The U.K. government has denied a fresh parliamentary delay to the Online Safety Bill will delay the legislation’s passage.
The legislation is a core plank of the government’s 2019 manifesto promise to make the U.K. the safest place in the world to go online, introducing a regime ministers want to will drive a new era of accountability over the content that online platforms make available.
PoliticsHome spotted the change to the House of Commons schedule last night, reporting that the bill had been dropped from the Commons business for the second time in four months — despite a recent pledge by secretary of state for digital, Michelle Donelan, that it would return in the autumn.
The earlier ‘pause’ in the bill’s progress followed the ousting of ex-(ex)prime minister Boris Johnson as Conservative Party leader over the summer which was followed by a lengthy leadership contest. Prime minister Liz Truss, who prevailed in the contest to replace Johnson as PM (but is now also an ex-PM), quickly put the brakes on the draft legislation over concerns about its impact on freedom of speech — the area that’s attracted the most controversy for the government.
Then, last month, Donelan confirmed provisions in the bill dealing with ‘legal but harmful speech would be changed.
A source in the Department of Digital, Culture, Media and Sport (DCMS) told TechCrunch that the latest delay to the bill’s parliamentary timetable is to allow time for MPs to read these new amendments — which they also confirmed are yet to be laid.
But they suggested the delay will not affect the passage of the bill, saying it will progress within the next few weeks.
They added that the legislation remains a top priority for the government.
A DCMS spokesperson also provided this statement in response to questions about the fresh delay and incoming amendments:
Protecting children and stamping out illegal activity online is a top priority for the government and we will bring the Online Safety Bill back to Parliament as soon as possible.
The government is now being led by another new prime minister — Rishi Sunak — who took over from Truss after she resigned earlier this month, following the market’s disastrous reception to her economic reforms.
The change of PM may not mean major differences in policy approach in the arena of online regulation as Sunak has expressed similar concerns about the Online Safety Bill’s impact on free speech — also seemingly centered on clauses pertaining to restrictions on the ‘legal but harmful’ speech of adults.
In August, The Telegraph reported a spokesman for Sunak (who was then just a leadership candidate) saying: “Rishi has spoken passionately as a dad about his desire to protect children online from content no parent would want their children to see – from violence, self harm and suicide to pornography.
“As Prime Minister he would urgently legislate to protect children. His concern with the bill as drafted is that it censors free speech amongst adults which he does not support. Rishi believes the Government has a duty to protect children and crack down on illegal behaviour, but should not infringe on legal and free speech.”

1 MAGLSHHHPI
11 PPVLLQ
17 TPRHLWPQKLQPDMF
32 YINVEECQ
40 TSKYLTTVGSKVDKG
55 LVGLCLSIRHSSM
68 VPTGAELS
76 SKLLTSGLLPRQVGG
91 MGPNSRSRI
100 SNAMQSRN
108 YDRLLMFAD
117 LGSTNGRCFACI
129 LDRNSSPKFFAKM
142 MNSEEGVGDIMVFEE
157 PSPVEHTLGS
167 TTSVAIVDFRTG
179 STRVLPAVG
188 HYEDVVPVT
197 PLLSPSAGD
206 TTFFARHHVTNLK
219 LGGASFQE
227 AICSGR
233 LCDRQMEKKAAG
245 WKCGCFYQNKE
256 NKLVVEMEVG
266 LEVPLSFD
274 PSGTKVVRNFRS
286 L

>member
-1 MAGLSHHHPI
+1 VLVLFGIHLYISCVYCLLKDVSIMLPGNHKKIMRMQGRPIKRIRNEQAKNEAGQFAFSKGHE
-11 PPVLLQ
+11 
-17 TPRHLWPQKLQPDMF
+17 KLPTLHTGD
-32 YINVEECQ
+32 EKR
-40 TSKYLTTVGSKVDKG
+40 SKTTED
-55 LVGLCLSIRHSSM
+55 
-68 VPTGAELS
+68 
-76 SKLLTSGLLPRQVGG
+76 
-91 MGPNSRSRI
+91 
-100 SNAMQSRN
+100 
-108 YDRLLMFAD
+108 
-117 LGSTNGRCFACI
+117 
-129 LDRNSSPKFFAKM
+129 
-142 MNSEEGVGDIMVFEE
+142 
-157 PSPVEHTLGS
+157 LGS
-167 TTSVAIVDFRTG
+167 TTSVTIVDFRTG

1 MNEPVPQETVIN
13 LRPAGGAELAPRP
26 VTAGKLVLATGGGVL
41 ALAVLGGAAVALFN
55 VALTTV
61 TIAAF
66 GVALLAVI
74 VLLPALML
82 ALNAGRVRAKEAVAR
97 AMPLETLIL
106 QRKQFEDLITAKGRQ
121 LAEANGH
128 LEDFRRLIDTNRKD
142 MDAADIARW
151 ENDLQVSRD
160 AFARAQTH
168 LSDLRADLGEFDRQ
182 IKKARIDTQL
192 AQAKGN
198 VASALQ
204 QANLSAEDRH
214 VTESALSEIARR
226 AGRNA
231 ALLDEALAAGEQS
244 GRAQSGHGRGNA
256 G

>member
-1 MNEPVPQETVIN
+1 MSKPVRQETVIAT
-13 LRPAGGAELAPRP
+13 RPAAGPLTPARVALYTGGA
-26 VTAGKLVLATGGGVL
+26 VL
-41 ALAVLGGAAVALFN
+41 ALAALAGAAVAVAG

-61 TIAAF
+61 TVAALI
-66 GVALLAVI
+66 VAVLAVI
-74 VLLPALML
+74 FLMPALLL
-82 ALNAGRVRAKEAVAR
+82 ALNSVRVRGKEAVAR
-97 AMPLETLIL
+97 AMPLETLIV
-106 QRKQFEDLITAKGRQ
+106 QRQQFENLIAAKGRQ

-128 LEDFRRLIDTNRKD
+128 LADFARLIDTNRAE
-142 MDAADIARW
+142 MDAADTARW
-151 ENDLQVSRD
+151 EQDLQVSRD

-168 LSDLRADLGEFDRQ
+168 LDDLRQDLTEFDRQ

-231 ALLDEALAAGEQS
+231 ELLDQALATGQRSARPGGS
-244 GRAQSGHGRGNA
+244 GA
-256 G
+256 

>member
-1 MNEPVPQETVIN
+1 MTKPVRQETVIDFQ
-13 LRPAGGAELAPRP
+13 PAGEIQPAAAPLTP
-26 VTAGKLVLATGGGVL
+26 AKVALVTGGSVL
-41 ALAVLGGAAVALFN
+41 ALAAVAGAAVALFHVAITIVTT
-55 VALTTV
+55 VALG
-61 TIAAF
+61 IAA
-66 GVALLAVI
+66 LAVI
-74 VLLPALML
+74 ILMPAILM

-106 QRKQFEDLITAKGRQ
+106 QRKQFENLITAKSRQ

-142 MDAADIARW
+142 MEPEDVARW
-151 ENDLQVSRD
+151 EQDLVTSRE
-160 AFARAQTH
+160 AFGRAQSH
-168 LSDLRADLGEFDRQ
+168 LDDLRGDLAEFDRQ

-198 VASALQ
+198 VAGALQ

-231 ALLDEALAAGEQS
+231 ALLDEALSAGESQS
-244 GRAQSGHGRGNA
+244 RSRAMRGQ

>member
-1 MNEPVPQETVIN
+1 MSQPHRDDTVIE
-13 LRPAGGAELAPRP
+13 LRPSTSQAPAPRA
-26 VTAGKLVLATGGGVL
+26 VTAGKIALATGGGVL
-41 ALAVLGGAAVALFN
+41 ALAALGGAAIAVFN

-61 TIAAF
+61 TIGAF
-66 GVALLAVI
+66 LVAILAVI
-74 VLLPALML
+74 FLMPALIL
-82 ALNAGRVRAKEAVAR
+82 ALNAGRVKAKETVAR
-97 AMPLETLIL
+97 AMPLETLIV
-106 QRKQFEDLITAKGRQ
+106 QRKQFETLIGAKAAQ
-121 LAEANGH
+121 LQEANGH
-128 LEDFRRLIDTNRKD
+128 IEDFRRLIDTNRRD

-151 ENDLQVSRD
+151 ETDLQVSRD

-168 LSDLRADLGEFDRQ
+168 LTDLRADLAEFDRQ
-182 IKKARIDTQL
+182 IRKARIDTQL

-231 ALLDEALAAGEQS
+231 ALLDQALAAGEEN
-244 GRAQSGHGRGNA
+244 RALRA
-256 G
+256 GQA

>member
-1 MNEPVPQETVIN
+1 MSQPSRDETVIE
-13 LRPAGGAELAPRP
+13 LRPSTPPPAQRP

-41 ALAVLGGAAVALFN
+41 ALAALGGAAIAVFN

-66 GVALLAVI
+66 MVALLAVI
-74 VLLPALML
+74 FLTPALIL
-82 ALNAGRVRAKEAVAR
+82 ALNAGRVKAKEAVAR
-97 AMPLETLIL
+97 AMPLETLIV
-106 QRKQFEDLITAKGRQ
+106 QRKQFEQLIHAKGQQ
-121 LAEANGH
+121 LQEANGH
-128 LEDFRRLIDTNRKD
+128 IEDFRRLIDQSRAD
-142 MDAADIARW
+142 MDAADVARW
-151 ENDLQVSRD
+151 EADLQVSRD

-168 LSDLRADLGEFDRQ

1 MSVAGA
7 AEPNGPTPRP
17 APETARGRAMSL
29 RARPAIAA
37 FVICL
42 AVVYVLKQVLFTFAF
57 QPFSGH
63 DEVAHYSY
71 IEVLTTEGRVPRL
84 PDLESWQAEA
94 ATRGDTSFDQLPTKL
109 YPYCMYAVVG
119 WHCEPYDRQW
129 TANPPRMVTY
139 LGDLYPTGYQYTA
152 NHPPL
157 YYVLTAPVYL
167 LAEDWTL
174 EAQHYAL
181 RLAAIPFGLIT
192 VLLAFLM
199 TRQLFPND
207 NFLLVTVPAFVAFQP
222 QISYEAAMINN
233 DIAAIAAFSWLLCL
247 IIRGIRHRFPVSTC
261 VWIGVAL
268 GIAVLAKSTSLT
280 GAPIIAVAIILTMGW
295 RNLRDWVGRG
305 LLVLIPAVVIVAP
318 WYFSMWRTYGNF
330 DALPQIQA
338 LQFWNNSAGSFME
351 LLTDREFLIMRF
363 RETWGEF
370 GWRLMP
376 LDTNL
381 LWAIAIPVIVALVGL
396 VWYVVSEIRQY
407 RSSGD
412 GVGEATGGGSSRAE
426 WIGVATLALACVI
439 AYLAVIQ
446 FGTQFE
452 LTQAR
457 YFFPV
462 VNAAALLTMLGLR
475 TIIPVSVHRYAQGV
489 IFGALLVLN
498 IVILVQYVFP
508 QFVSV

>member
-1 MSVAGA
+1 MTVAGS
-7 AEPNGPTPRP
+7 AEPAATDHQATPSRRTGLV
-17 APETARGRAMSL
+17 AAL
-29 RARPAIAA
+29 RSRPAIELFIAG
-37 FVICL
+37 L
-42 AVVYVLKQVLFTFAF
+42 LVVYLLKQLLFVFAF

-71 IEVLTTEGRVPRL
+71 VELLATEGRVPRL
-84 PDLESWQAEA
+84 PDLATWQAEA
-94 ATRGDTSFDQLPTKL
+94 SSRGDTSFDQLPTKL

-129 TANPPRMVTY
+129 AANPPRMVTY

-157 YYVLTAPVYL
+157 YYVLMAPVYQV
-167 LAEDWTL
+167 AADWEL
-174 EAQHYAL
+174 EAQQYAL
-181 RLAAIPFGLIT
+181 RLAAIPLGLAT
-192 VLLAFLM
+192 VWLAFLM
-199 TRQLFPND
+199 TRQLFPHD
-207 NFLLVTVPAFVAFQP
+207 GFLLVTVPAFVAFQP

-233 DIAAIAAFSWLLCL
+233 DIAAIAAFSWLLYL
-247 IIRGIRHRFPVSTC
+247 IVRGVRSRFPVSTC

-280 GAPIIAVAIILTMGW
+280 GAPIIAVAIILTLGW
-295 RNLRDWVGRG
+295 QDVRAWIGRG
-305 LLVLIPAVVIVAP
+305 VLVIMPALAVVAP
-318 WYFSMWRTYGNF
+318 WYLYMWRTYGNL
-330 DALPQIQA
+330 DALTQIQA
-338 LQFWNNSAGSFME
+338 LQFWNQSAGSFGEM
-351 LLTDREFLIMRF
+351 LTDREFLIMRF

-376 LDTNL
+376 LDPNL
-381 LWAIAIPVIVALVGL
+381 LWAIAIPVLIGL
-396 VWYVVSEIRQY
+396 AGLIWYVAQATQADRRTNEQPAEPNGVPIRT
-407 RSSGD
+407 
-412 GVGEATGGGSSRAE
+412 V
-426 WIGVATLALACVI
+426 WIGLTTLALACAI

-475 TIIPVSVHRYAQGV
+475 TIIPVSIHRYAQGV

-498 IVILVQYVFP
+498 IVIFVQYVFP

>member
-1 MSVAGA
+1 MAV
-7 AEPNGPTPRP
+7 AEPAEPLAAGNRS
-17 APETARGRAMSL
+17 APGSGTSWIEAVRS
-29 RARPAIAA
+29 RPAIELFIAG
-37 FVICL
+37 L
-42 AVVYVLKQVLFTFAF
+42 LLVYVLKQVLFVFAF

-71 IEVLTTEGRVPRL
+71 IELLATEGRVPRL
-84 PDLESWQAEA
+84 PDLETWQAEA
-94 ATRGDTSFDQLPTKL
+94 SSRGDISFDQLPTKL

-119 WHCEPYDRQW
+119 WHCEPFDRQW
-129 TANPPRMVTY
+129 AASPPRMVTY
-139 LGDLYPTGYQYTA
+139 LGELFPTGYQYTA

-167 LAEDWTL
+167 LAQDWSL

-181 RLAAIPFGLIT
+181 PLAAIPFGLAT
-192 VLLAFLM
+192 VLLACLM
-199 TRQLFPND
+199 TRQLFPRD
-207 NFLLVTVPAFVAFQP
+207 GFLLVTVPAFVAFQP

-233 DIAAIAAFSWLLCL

However, it remains to be seen how exactly the bill will be amended under Sunak’s watch.
Delays as amendments are considered and introduced could still threaten the bill’s passage if it ends up running out of parliamentary time to go through all the required stages of scrutiny.
Parliamentary sessions typically run from spring to spring. While there are only around two years left before Sunak will have to call a general election. So the clock is ticking.
The Online Safety Bill has already been years in the making, swelling in scope and ambition via a grab-bag of add-ons and late stage additions — from bringing scam ads into the regulation to measures aimed at tackling anonymous trolling, to name two of many.
Critics like the digital rights group the ORG argue the bill is hopelessly cluttered, fuzzily drafted and legally incoherent — warning it will usher in a chilling regime of speech policing by private companies and the tone-deaf automated algorithms they will be forced to deploy to shrink their legal risk.
There are also concerns about how the legislation might affect end-to-end encryption if secure messaging platforms are also forced to monitor content — with the potential for it to lead to the adoption of controversial technologies like client-side scanning.
While the administrative burden and costs of compliance will undoubtedly saddle scores of digital businesses with lots of headaches.
Despite having no shortage of critics, the bill has plenty of supporters too, though — including the opposition Labour party, which offered to work with the government to get the bill passed.
Children’s safety campaigners and charities have also been loudly urging lawmakers to get on and pass legislation to protect kids online.
The recent inquest into the suicide of British schoolgirl, Molly Russell — who was found to have binge-consumed (and been algorithmically fed) content about depression and self harm on social media platforms including Instagram and Pinterest before she killed herself — has added further impetus to safety campaigners’ cause.
The coroner concluded that that “negative effects of online content” were a factor in Russell’s death. His report also urged the government to regulate the sector.